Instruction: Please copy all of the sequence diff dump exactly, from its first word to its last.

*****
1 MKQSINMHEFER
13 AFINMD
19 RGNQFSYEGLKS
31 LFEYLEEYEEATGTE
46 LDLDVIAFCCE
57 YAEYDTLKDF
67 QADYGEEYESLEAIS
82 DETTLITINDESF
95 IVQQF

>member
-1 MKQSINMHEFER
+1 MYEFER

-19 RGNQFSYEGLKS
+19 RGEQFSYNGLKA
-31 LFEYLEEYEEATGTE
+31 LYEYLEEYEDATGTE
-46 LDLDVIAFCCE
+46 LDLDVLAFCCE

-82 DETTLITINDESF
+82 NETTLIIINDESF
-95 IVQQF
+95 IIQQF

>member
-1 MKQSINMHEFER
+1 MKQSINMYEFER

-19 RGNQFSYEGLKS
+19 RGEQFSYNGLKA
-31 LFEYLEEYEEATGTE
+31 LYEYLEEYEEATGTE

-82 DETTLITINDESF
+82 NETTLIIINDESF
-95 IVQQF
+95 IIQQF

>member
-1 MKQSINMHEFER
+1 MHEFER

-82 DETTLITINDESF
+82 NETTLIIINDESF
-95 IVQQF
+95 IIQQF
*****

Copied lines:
1 MKQSINMHEFER
13 AFINMD
19 RGNQFSYEGLKS
31 LFEYLEEYEEATGTE
46 LDLDVIAFCCE
57 YAEYDTLKDF
67 QADYGEEYESLEAIS
82 DETTLITINDESF
95 IVQQF

>member
-1 MKQSINMHEFER
+1 MYEFER

-19 RGNQFSYEGLKS
+19 RGEQFSYNGLKA
-31 LFEYLEEYEEATGTE
+31 LYEYLEEYEDATGTE
-46 LDLDVIAFCCE
+46 LDLDVLAFCCE

-82 DETTLITINDESF
+82 NETTLIIINDESF
-95 IVQQF
+95 IIQQF

>member
-1 MKQSINMHEFER
+1 MKQSINMYEFER

-19 RGNQFSYEGLKS
+19 RGEQFSYNGLKA
-31 LFEYLEEYEEATGTE
+31 LYEYLEEYEEATGTE

-82 DETTLITINDESF
+82 NETTLIIINDESF
-95 IVQQF
+95 IIQQF

>member
-1 MKQSINMHEFER
+1 MHEFER

-82 DETTLITINDESF
+82 NETTLIIINDESF
-95 IVQQF
+95 IIQQF